The Anatomy Of A Great Speaker Page

A speaker page is essential for anyone looking to land stages and grow their business with speaking. While most of your stages will come from your outreach, it’s important that you have a page ready where meeting planners can find, learn about and contact you with speaking opportunities.

But what exactly do you need on your speaker page to make yourself irresistible to meeting planners?

Before You Start Building Your Speaker Page

Before you build out your speaker page, you need to understand your positioning in the market. That is, you need to know what meeting planners and your customers desire, and be able to clearly communicate how you can deliver that.

Your story goes beyond the stage–it plays a crucial role in your positioning. The story of you, who you are, what you do, and why you do it is essential for mastering how you position yourself and how you present yourself to meeting planners and your customers. Check out 5 Steps To Great Brand Storytelling With Chris Smith to learn more about building an amazing brand story.

Eye Catching Headline

Just like landing pages selling a product, you need to have an eye-catching and enticing headline right at the beginning.

You can use the same tactics the best marketers use to sell their products to sell yourself as a speaker.

Promo Video

Your promo video will probably be the first thing the meeting planner engages with after they see your headline. This video should be high-energy and show off the best aspects of your personality and the value you bring to your audiences.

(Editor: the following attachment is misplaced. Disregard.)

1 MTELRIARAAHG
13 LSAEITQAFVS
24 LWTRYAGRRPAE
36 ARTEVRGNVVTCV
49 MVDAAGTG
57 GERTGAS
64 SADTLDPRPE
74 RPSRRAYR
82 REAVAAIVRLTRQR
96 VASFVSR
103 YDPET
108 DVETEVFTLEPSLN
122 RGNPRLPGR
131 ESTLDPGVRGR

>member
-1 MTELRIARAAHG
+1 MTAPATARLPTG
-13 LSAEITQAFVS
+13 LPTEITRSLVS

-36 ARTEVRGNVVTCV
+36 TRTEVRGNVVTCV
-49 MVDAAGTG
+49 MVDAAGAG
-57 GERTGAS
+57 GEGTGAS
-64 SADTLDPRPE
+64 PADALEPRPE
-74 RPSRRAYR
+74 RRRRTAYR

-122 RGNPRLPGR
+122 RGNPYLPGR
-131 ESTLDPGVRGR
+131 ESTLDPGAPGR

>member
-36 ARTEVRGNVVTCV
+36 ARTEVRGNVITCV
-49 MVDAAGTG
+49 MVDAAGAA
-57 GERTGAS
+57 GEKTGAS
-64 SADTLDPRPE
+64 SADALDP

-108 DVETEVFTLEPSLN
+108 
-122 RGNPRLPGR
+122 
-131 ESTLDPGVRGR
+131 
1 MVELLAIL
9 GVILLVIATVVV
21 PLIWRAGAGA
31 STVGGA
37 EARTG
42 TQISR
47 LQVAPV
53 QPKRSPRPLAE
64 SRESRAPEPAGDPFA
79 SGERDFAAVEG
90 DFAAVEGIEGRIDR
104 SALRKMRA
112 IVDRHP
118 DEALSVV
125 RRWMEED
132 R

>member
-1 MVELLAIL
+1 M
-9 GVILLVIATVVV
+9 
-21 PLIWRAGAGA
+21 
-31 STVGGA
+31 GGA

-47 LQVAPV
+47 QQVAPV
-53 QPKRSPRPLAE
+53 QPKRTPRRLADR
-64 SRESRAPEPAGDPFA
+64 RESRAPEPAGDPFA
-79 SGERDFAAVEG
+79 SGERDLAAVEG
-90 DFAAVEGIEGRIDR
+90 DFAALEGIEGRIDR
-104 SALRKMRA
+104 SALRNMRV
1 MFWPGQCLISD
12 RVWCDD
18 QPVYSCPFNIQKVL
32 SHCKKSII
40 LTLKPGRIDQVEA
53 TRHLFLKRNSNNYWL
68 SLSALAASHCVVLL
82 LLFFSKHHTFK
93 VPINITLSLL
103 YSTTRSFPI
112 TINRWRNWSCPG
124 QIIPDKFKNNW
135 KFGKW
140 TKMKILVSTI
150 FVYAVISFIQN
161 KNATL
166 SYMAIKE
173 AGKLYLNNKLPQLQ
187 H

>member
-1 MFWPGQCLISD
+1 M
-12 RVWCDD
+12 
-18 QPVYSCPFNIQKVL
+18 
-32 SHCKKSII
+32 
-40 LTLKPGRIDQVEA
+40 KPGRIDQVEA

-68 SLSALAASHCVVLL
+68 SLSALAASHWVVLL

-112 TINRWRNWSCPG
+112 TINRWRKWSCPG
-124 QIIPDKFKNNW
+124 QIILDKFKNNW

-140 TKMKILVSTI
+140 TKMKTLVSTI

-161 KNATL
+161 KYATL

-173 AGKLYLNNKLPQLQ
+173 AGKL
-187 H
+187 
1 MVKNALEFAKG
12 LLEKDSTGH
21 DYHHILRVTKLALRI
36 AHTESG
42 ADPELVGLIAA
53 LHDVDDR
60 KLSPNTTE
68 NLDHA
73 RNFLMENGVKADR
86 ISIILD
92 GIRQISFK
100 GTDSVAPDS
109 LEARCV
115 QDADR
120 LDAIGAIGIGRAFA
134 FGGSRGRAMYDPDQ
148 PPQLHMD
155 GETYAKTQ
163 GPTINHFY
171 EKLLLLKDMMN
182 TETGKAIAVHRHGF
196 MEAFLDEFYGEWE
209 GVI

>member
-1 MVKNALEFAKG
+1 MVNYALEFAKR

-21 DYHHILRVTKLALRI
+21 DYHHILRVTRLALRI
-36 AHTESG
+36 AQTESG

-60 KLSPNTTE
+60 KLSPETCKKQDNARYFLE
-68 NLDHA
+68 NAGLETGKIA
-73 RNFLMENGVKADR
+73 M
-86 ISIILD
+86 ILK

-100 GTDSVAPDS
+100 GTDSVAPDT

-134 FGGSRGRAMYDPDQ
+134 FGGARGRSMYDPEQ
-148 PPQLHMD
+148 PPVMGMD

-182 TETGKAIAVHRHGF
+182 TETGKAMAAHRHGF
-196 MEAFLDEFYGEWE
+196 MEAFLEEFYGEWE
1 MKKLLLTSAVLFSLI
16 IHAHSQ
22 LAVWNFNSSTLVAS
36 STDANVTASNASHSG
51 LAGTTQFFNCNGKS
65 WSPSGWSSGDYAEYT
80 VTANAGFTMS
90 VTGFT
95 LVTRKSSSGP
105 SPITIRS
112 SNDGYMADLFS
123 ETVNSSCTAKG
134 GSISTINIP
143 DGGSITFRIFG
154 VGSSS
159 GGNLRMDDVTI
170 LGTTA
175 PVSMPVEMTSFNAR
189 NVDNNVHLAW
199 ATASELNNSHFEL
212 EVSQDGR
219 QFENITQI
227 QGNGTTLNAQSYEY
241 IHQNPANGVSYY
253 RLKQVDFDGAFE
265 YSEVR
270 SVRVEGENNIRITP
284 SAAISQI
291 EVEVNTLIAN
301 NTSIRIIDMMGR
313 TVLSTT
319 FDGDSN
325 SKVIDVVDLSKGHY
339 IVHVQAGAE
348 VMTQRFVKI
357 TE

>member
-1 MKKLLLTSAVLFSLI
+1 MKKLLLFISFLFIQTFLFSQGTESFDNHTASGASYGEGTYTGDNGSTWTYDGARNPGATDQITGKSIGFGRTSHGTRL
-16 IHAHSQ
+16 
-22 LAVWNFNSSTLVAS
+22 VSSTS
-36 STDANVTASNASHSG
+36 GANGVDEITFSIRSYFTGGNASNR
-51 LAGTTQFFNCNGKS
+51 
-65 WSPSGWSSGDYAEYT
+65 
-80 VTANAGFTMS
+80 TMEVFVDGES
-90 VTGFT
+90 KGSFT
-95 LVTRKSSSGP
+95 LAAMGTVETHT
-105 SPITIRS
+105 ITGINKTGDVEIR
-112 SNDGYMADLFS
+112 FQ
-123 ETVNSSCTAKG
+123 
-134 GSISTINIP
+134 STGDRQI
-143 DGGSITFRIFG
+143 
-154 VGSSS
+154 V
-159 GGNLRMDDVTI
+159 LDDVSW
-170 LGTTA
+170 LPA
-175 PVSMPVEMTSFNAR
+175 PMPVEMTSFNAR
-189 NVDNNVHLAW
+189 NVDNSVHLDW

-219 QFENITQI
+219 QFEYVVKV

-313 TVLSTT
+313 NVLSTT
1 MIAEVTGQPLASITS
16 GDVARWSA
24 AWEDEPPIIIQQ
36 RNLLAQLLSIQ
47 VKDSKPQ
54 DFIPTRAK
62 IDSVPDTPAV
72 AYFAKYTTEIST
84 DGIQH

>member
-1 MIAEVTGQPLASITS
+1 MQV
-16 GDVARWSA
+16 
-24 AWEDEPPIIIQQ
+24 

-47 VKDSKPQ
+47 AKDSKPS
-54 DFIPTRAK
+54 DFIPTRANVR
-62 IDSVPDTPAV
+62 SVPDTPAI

Here’s an example of a promo video:

A promo video should have 4 main components:

  • Professional Quality – This is not an area where you need to go cheap or use your iPhone. A general ballpark for what you should expect to spend on something like this is $1,000-$5,000. They usually take a few hours to shoot, and the finished product should be about 2-5 minutes long.
  • Problem Solving – This is where your positioning is essential. You need to build credibility by demonstrating that you understand the meeting planner and their problems (finding great speakers). You also need to show you know the audience of the meeting planner, how to solve the problems they’re facing, and the world they live in.
  • Engaging – Your video needs to be exciting, fast-moving and interesting. By paying for professional quality editing, you can get good editing and music in the video to help it stay interesting. The key to keeping it engaging is always to be laser-focused on the needs and desires of the meeting planner.
  • Leave them wanting more – You want to give enough that you show you’re an expert, but you don’t want to reveal all your secrets and content in the video. Think of your video as a movie trailer. It gives you enough to want to see the movie, but not enough to give away the whole story.

Your promo video is a great place to test out your signature sentence. A signature sentence is your entire story and signature talk distilled into one crisp sentence. It makes for a perfect opener that explains what you do and catches the attention of the meeting planner from the beginning.

Here’s the basic formula for a signature sentence:

I [action] [who] to experience [what] so they can get [result].

Here are a few examples of signature sentences put together by attendees of Reach Academy Live.

About You